Gods Will Be Watching is an adventure game of tense moments, where you’ll be forced to make tough decisions that straddle the grey side of morality. Unfortunately the tough choices are sandwiched between poorly defined puzzles and an amazing pixel art style.
You play as Sgt. Burden who leads his squad through a number of increasingly tense situations. First thing you’ll notice is that while the art style is pixel art and minimalist, it looks fantastic and one of the best examples I’ve seen.
Gameplay of Gods Will Be Watching is set up essentially as a bunch of loosely connected mini games around crazy situations. The first chapter of the game is a hostage situation where Burden and his crew have to steal data while keeping four hostages under control and the security forces at bay.
Completing your goal is all about managing your choices and the situation at hand. Each chapter presents you with multiple choices of what you can do at any given time. Choices that are highlighted red mean that they will advance the game by one turn or in other words move the story forward a bit. Every time you move things forward, the situation will change in some way forcing you to react.
Gods Will Be Watching is definitely old school in its design as you can easily fail a chapter in a number of ways and it leaves it up to you figure out what to do and what your choices will affect. The minimalist puzzle solving and resource management of the game is really quite interesting and gives it a different feel compared to other games.
However, while the premise and design hints at a deep game, instead we have a game that encapsulates the worst elements of old school adventure titles. It’s so bad that it took me about a week to beat the first level.
Losing My Religion:
The problem with Gods Will Be Watching is that the premise the game was promoted on: This being a title where you make hard choices that determine the story is actually false. You will be making hard choices, but that’s because the gameplay is frustratingly difficult.
Every chapter of the game requires you to figure out what you need to do base on the choices available; however there are random elements that can get you killed through no fault of your own. In chapter one, you need to activate a hack boost to speed up the hacking process or there is no way that you can complete it on its own without things going to hell. But if you fail, it’s instant game over and you can only guarantee it by spending more time than you have to get it to 100%
The game also wants you to read animation tells on different situations, such as watching to see the mental states of your hostages. However pixel art isn’t exactly the best for expressions and I had cases where it looked like someone was fine, but then they tried to run for it.
The whole game is about a series of trial and error choices as you try to figure out the right order while dealing with the randomness of the events.
But that’s not deep gameplay but busy work. Your tough choices in each chapter aren’t really framed in any real morality but are simply options that you have to weigh into the mechanical nature of the challenge.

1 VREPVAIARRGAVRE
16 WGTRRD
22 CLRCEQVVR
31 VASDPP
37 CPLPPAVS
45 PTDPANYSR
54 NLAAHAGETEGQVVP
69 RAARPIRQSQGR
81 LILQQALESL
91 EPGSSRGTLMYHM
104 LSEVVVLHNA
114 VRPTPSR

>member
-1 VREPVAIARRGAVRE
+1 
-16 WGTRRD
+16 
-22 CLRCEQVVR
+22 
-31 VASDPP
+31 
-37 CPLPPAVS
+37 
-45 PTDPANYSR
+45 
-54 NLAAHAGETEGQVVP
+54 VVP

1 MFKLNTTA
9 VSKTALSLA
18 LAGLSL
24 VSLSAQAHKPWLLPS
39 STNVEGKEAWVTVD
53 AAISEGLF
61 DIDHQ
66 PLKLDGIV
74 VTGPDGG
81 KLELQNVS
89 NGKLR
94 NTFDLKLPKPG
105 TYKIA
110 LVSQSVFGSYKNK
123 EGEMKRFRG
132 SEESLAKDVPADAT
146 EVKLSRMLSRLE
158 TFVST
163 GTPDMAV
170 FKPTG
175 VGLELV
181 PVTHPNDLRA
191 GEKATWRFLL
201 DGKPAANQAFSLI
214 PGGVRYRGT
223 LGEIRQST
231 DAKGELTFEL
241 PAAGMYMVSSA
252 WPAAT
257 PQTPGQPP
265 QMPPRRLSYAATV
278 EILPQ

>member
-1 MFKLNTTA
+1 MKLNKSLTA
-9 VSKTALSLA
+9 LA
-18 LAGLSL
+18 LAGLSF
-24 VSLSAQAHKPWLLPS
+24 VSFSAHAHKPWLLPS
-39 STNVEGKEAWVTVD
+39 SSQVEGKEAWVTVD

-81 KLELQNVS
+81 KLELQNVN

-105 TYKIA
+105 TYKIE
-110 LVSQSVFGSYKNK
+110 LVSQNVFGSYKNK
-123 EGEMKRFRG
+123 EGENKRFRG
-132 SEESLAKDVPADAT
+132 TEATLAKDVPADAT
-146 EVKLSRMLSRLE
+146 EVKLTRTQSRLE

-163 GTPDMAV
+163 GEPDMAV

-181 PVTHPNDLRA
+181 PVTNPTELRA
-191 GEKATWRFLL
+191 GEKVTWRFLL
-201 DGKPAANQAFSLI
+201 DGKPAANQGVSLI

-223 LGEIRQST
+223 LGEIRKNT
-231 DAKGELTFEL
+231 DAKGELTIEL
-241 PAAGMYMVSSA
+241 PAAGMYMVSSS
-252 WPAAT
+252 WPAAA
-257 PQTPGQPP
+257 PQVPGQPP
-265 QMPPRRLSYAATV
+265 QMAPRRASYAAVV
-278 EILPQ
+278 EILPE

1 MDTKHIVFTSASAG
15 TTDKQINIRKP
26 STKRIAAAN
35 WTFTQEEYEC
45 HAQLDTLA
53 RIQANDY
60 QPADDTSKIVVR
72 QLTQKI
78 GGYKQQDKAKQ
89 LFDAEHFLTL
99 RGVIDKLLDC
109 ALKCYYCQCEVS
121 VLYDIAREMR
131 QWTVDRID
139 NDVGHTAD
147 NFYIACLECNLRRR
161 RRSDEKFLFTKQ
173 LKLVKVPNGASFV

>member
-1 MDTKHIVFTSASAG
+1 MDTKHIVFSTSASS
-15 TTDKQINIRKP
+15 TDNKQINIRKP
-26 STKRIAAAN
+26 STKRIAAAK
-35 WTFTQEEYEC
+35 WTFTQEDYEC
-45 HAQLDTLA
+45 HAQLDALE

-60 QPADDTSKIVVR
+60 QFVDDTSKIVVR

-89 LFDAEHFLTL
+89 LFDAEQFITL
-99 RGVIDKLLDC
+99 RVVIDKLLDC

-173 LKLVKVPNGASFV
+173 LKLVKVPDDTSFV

Telling me that my choices matter because other people did something else is not the same as having my choices affect the game. Reading descriptions of later chapters, the game becomes even more frustrating with longer chapters and no saves.
Die and Die Again:
It’s a shame as the story was interesting, the art and music were great, but the gameplay is the worse elements of old school adventure design. Of course there will be some people who will muscle through and beat the game, but the vast majority will probably not even see past the first chapter.
I suggest if you do decide to pick this up, play the game on easy mode despite any lingering objections. I was able to beat chapter one on my first try on easy after being stuck on hard for so long and then promptly got stuck on chapter two. Where another random element caused me to die even though I was winning and that was a last straw moment for me.
There is a big difference between offering the player choices and giving them meaningful choices. Gods Will Be Watching has no real growth or learning to the game, it’s just about figuring out the twist of the day and hoping that the randomness doesn’t get you.
The random elements simply don’t work when you are asking the player to make hard choices with limited resources. But no matter what you decide to do, the entire game is just based on pass/fail design with little to no real thought needed.
Trying to play through the game, I’m not feeling myself get any better at the game or learning the mechanics, but simply going through the motions.
Chances are, in a few weeks someone will write up the perfect guide to the game, distilling all the choices and gameplay down into a step by step solution. For me, I have no desire to keep playing and fiddling with the game until hopefully everything comes together for me to beat the chapter and then repeat it for the next one.
It’s funny, for months I’ve talked about wanting to see real gameplay with my choices, something that Telltale has shied away from lately. And Gods Will Be Watching is essentially the anti Telltale experience, but that’s not necessarily a compliment here. I may eventually muscle my way through the game just to finish it, but that’s not exactly the attitude you want someone to have when playing your game.
Someday, someone will figure out the formula for making an adventure game that succeeds both in terms of storytelling and gameplay, but for right now this isn’t it. Love it or hate it, I’m sure Gods Will Be Watching will be as polarizing as last year’s Knock Knock.